Beta-lactam antibiotics – Summary Safety Review

From Health Canada

Summary Safety Review – Beta-lactam antibiotics – Assessing the potential risk of severe skin side effects

Issued: 2018-09-10

Product

Beta-lactam antibioticsa

Potential Safety Issue

Severe skin side effects (Severe Cutaneous Adverse Reactions, SCAR).b

Key Messages

  • Beta-lactam antibiotics are authorized for sale in Canada to treat many types of bacterial infections.
  • Health Canada reviewed the risk of SCAR with beta-lactam antibiotics (including amoxicillin-clavulanic acid) because of information submitted by a manufacturer that suggested a potential risk of SCAR with amoxicillin-clavulanic acid. Since the risk of SCAR is included in the product information for some beta-lactam antibiotics, Health Canada decided to review all beta-lactam antibiotics, focusing on products that do not already include SCAR in their product information.
  • Health Canada’s review of the available information established a link between the use of beta-lactam antibiotics and the risk of SCAR.
  • Health Canada will be working with the manufacturers to update the product safety information of beta-lactam antibiotics (that do not already include SCAR) to inform healthcare professionals and patients about the potential risk of SCAR.

Overview

Beta-lactam antibiotics are prescription drugs, which are authorized for sale in Canada to treat many types of bacterial infections.

Health Canada’s review of the potential risk of severe skin side effects (SCAR) with beta-lactam antibiotics was triggered after receiving information from a manufacturer that included reports of SCAR with the use of a widely prescribed beta-lactam antibiotic (amoxicillin-clavulanic acid) in Canada. Severe skin side effects are drug reactions that are serious, but rare.

Inconsistent product information about the risk of SCAR for various beta-lactam antibiotics also triggered Health Canada to conduct this review, focusing on products that do not already include SCAR in their product information.

Use in Canada

  • Beta-lactam antibiotics have been marketed in Canada for over 60 years. Penicillin V (phenoxymethylpenicillin) was the first beta-lactam antibiotic marketed in Canada on December 31, 1960.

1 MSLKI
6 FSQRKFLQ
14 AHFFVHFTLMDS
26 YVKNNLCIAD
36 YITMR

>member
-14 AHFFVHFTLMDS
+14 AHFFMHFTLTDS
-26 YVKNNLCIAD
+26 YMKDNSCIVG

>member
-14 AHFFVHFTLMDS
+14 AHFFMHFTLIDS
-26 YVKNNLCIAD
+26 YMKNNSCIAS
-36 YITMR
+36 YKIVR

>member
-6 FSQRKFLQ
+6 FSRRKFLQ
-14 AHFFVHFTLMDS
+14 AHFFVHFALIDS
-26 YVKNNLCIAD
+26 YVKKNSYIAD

• The following beta-lactam antibiotics are currently marketed in Canada: ampicillin, amoxicillin, piperacillin, phenoxymethylpenicillin/penicillin V, penicillin G, cloxacillin, amoxicillin-clavulanic acid, piperacillin-tazobactam, cephalexin, cefazolin, cefadroxil, cefoxitin, cefuroxime axetil, cefprozil, cefotaxime, ceftazidime, cetriazone, cefixime, cefepime, aztreonam, meropenem, ertapenem, imipenem-cilastatin and ceftolozane-tazobactam.
  • Beta-lactam antibiotics are a widely prescribed group of antimicrobial agents, with about 11.4 million prescriptions filled in Canada in 2016.

Safety Review Findings

  • At the time of the review, Health Canada had received 45 Canadianc reports of SCAR related to beta-lactam antibiotics use. Of these reports, 26 were further assessed as they met the criteria set for this review. Of these 26 reports, 19 were found to have a possible link between the use of beta-lactam antibiotics and SCAR, 4 unlikely to have a link and 3 could not be assessed due to lack of information.
  • A search in the World Health Organization’s Adverse Drug Reaction Database found 8855 reports of SCAR in patients treated with beta-lactam antibiotics. Health Canada’s review found that there was more frequent reporting of SCAR for the majority of beta-lactam antibiotics than expected in the general population.
  • This safety review also examined the medical and scientific literature. There were 9 published studies and 79 reported cases of SCAR for beta-lactam antibiotics. Health Canada’s review of the published studies and cases supported a possible link between SCAR and beta-lactam antibiotics use.

Conclusions and actions

  • Health Canada’s review found a possible link between the use of beta-lactam antibiotics and the risk of SCAR.
  • Health Canada will be working with manufacturers to update the product safety information of beta-lactam antibiotics (that do not already include SCAR) to inform healthcare professionals and patients about this potential risk.
  • Health Canada will continue to monitor safety information involving beta-lactam antibiotics, as it does for all health products on the Canadian market, to identify and assess potential harms. Health Canada will take appropriate and timely action if and when any new health risks are identified.

Additional information

The analysis that contributed to this safety review included scientific and medical literature, Canadian and international information, and what is known about the use of these drugs both in Canada and internationally.

For additional information, contact the Marketed Health Products Directorate.

Footnotes

  1. The following beta-lactam antibiotics are currently marketed in Canada and have been included as part of this review: ampicillin, amoxicillin, piperacillin, phenoxymethylpenicillin/penicillin V, penicillin G, cloxacillin, amoxicillin-clavulanic acid, piperacillin-tazobactam, cephalexin, cefazolin, cefadroxil, cefoxitin, cefuroxime axetil, cefprozil, cefotaxime, ceftazidime, cetriazone, cefixime, cefepime, aztreonam, meropenem, ertapenem, imipenem-cilastatin and ceftolozane-tazobactam.
  2. Serious but rare drug reactions that include the following: Stevens-Johnson syndrome (SJS), toxic epidermal necrolysis (TEN), acute generalized exanthematous pustulosis (AGEP) and drug reaction with eosinophilia and systemic symptoms complex (DRESS).
  3. Canadian reports can be accessed through the Canada Vigilance Online Database.

 

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